Monday, June 29, 2015

Wedding Celebrations/Traditions

I married into a large family.  My husband is one of 8 children, a typical Irish Catholic family, a phenomenon from another era.  I’m one of 4, all of us born within 5 years, another variation of the Irish Catholic practice of the ‘50’s.  Between the two of us we have 10 siblings. 

Fast forward to the present.  My children who are in their early thirties have 25 first cousins.  My three kids are very close to all of their first cousins and even some second cousins thanks to my father-in-law who focused on what he cared about most—family.  His insistence that we get together numerous times a year resulted in my husband and I being close to all these kids as well.

We are now at the stage of weddings and new babies.  It’s a time in our lives I always figured would be intense since these 28 young people are all approximately the same age.  It’s even more intense than I expected. We are averaging three weddings a year, and now come the new babies.  All of this means showers, a lot of them.

In my younger and more self-absorbed days, despite my love for weddings (they are, after all, big extravagant parties and I love parties), I hated showers.  Such a time waster I thought, and so boring.  Now I’m not so sure.  I’m starting to think that showers, along with so many of the other rituals, including weddings, serve an important purpose.  It’s a time to come together as a family and welcome the new people, the incoming family.  An opportunity, I now realize, to also see the new person in a different light and get to know her family, learn where she’s from, how she grew up. 

It also smooths the way for the weddings.  By the time you get to the big day you’ve met these other women, and their families,.  Come the years ahead, these people should be part of each others’ families and be a support for each other.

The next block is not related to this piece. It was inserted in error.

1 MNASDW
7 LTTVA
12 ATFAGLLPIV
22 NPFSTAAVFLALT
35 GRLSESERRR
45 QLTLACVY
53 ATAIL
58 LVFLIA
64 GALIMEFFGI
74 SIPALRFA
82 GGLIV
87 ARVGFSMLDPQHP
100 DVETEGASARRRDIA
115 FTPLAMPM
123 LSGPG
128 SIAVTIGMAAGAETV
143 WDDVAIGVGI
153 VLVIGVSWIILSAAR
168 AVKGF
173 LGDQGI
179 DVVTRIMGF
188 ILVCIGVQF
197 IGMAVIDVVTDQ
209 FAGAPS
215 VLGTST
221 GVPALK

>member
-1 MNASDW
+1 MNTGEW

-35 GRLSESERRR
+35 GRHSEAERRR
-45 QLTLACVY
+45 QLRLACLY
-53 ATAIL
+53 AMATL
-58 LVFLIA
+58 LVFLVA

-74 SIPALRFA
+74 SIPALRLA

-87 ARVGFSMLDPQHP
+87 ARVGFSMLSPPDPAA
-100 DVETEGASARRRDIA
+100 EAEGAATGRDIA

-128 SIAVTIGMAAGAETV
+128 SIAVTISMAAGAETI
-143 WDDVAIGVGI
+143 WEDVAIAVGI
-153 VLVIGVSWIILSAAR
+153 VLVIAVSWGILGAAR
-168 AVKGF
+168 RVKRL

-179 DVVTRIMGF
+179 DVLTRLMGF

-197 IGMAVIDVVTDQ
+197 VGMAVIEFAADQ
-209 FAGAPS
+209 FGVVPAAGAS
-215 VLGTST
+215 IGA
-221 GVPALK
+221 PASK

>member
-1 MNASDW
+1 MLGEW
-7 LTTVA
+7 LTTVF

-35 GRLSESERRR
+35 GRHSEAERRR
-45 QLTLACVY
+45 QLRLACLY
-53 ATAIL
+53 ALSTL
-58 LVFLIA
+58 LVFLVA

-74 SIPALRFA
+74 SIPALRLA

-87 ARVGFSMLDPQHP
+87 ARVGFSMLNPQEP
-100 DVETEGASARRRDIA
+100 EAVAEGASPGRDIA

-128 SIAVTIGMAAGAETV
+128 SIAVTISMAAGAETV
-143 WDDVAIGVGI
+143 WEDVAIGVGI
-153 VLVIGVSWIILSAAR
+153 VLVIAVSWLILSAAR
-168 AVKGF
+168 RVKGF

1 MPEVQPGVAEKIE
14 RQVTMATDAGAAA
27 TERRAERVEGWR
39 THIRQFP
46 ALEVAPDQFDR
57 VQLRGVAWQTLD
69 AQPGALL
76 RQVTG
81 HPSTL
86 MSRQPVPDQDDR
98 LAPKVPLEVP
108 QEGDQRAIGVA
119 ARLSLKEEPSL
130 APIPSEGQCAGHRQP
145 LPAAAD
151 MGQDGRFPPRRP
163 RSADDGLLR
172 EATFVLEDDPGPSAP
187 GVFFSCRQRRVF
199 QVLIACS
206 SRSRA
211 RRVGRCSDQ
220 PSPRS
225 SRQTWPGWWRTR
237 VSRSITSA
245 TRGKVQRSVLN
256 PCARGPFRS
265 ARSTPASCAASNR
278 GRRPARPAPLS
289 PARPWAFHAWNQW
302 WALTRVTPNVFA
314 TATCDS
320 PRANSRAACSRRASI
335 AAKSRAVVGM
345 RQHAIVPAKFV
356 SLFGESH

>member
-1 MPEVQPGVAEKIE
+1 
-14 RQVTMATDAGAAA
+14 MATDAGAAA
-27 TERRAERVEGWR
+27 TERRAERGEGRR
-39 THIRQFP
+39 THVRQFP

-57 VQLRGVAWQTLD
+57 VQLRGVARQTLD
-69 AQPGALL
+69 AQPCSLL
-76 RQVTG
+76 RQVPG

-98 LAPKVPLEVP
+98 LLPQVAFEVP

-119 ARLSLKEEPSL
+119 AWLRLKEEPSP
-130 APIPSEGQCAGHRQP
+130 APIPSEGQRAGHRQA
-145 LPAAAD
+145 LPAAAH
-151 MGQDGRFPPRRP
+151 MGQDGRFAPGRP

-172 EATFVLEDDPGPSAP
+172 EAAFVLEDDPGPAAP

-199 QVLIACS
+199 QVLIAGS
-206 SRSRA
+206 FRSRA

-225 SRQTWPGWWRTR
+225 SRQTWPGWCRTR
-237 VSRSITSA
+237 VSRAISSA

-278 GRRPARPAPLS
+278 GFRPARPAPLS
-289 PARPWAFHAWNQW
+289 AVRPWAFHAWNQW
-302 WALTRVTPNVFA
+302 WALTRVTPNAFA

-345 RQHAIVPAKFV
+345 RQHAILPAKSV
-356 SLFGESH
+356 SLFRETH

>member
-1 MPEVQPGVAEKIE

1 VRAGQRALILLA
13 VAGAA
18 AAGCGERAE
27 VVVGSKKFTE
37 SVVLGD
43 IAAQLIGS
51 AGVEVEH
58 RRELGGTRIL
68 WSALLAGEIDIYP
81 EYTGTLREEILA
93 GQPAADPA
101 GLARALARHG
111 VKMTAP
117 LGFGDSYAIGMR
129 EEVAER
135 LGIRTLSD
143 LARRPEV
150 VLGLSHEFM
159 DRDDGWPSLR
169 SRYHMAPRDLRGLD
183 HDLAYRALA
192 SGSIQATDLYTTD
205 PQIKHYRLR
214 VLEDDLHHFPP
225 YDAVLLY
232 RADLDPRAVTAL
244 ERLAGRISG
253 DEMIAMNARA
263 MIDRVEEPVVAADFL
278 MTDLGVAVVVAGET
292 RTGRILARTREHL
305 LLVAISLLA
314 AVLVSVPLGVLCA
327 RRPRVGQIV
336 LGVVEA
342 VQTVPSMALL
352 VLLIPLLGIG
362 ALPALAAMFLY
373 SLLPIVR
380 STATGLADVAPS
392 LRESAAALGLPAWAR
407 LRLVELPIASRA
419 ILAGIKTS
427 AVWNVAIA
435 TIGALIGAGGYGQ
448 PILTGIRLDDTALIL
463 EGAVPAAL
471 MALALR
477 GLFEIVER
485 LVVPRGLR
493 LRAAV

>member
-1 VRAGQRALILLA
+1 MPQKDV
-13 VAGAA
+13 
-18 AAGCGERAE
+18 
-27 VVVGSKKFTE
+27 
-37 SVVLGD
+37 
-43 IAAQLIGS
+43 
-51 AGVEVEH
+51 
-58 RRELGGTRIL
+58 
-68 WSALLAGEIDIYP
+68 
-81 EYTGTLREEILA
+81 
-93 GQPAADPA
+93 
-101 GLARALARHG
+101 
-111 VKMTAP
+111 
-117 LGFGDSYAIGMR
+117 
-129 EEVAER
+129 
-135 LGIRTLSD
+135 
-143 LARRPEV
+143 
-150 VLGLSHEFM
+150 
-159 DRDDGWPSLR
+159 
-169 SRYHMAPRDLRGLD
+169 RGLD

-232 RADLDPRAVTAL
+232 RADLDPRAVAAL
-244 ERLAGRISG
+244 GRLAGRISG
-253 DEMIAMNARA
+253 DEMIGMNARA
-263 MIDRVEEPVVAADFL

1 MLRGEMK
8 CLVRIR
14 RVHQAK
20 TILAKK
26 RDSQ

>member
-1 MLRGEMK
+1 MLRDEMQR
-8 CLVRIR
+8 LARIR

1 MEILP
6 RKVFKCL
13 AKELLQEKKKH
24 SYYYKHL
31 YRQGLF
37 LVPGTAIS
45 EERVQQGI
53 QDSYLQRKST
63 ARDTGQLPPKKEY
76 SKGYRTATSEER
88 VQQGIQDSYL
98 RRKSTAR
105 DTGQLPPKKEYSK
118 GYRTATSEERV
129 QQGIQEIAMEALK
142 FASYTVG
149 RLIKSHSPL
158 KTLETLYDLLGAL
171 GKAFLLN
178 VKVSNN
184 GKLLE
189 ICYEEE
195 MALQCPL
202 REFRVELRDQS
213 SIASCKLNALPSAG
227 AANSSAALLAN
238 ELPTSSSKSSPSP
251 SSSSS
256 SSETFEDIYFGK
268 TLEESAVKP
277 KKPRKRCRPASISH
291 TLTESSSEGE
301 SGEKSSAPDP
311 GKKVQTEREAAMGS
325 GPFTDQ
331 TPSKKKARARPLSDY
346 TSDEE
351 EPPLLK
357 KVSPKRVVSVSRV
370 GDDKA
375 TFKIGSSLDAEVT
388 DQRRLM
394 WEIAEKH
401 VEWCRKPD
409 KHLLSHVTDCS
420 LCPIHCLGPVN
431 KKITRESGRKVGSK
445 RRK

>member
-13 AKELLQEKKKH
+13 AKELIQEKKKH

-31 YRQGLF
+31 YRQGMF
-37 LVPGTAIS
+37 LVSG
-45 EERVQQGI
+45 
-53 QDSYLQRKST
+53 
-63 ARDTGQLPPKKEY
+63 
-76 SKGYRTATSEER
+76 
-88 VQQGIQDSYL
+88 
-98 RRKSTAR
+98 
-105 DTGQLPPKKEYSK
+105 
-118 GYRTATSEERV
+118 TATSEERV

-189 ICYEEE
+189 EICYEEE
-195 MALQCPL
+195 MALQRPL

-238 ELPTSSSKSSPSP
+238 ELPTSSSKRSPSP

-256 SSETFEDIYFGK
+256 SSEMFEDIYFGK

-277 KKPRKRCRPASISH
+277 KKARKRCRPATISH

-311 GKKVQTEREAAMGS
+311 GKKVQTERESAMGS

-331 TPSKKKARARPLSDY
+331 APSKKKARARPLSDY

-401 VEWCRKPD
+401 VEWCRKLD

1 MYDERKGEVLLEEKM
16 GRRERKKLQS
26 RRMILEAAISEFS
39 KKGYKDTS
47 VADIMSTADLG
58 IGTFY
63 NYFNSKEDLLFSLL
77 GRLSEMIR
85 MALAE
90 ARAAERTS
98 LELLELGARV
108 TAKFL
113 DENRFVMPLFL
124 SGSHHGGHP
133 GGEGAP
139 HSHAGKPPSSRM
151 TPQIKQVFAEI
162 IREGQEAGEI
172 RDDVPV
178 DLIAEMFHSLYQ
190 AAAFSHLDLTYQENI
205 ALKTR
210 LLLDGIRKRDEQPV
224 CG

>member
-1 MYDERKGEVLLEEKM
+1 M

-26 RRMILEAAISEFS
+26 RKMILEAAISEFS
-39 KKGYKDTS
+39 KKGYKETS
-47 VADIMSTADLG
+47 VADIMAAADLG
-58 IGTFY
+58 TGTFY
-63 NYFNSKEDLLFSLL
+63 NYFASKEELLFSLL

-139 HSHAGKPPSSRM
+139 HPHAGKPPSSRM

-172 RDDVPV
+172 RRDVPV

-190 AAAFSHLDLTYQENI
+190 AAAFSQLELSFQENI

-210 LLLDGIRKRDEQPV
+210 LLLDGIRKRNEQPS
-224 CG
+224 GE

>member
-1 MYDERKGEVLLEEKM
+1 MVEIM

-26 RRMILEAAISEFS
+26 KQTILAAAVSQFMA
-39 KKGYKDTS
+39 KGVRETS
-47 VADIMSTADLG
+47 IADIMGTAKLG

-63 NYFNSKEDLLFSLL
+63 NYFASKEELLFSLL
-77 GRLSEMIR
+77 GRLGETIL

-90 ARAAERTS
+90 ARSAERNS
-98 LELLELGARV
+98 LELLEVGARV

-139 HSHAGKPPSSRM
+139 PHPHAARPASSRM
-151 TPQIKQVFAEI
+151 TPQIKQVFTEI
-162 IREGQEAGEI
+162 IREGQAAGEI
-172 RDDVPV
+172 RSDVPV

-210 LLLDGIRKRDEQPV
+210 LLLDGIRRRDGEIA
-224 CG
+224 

At the last shower I attended I sat at a table with my two sisters-in-law, one of my daughters and the bride’s three aunts.  By the end of lunch (after a couple of glasses of wine) we were warming up with “Sweet Caroline.”  You have to know this is going to be some wedding.

I know that’s not always the case.  There are families that are so diametrically opposed, say the Hatfields and McCoys or the Capulets and the Montagues, that no matter what is said or done, there will never be a meeting of the minds, much less a joint endeavor and mutual wish that the couple be happy.  Romeo & Juliet makes a great story—the classic built-in problem that will make the reader stick with your book until the end. 

But in life?  Better that there be two families that like each other and get along right from the start.  That’s the kind of scenario that will support a marriage and shore up a couple when there is sickness and trouble.

Labels:  Deborah Nolan, weddings, showers, Romeo & Juliet, Westside Story.

Deborah Nolan is the author of Suddenly Lily and Conflict of Interest, both published by Montlake, and Second Act for Carrie Armstrong, published by Desert Breeze Publishing.  She is also a lawyer, representing children in Columbia County, New York.  She divides her time between Columbia County and New York City.  Visit her at
Labels:  Irish Catholic, wedding, shower, “Sweet Caroline,” Hatfields & McCoys

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